Friday, February 25, 2011

Love/Hate Relationship with SAAS

I’m already residing primarily in the cloud, and for the most part, it’s delivered its promises. And this is from a guy that spent some considerable time in the dim, dark past as a bean counter, concerned with proprietary data and endless backups. But the lure of working from any device and letting someone else worry about software updates is strong. It’s a hard enough decision to cloud-base your documents and other files in Google Docs or Dropbox. But choosing a business Human Resources Information System (HRIS) or Learning Management System  (LMS) that you don’t host is much more gut wrenching. And the bigger and more strategic the database is that your trusting to someone else, the bigger the wrench.

We’ve got two different Software-As-A-Service (SAAS) models currently here in the hospital. Our Ceridian HRIS is a hybrid. The production database is on remote servers, but we host a “replica” that’s refreshed every 30 minutes. This model gives up the major advantage of not requiring our Information Systems department to dedicate hardware and maintenance. On the plus side, we’ve got access to an exact, full, and fairly current copy of the database, so that as long as we’ve got some SQL programming firepower, we can report anything we like. Contrast that with our ResultsOnDemand LMS from SumTotal. It’s completely remote (no replica). Our IS guys don’t have to do anything except keep our internal PC browsers updated and compatible. The downside is in access to the data. SumTotal gives us a complicated, SRSS soution. The SQL report writer (BIDS) lets us mine our data from a nightly refreshed remote database they call a reporting schema. This contains all the data SumTotal THINKS someone might want. With patience, and an adventurous spirit, we have found most of what we need. But the fact is, the visibility in this part of the cloud is limited, and you’re forced to feel your way at times.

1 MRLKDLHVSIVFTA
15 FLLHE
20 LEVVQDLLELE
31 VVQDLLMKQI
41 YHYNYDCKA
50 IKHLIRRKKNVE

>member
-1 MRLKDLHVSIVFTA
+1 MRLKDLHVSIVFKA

Tuesday, February 22, 2011

Grabbing Attention With Xtranormal

Even within a fairly closed organizational communication system (email, department newsletters, internal hompage, meetings), it’s a challenge to get a message to stand out in the flood. Most of us are pretty numb to email. We have autonomic reflexes for deleting or moving things into “never to be checked again” folders. My most recent tool to capture eyeballs within the organization is an video. I’d heard a story on NPR about it and then spent a couple of hours playing. My first effort was just to announce a project and do a little rumor control. It’s nothing fancy, but “The Resource Center” got some laughs and conveyed the message at the same time. You can play around on the site for free; but, you’ll have to forkout $10 for some “xtranormal points” to complete one and publish it to you-tube.

Saturday, February 19, 2011

After The Fold

For those that may found their way here from my older, possibly more fun, but less practical site, Kokobelly Korner,  this blog is the collecting place of that other creative fruit, harvested during the 9 to 5. This is part solution catalog, part discussion of the ever-changing landscape, part process insight. It’s about moving forward, not with beta, but with what’s on the practical cutting edge. And it’s about how the heck to bring the rest of the organization comfortably along.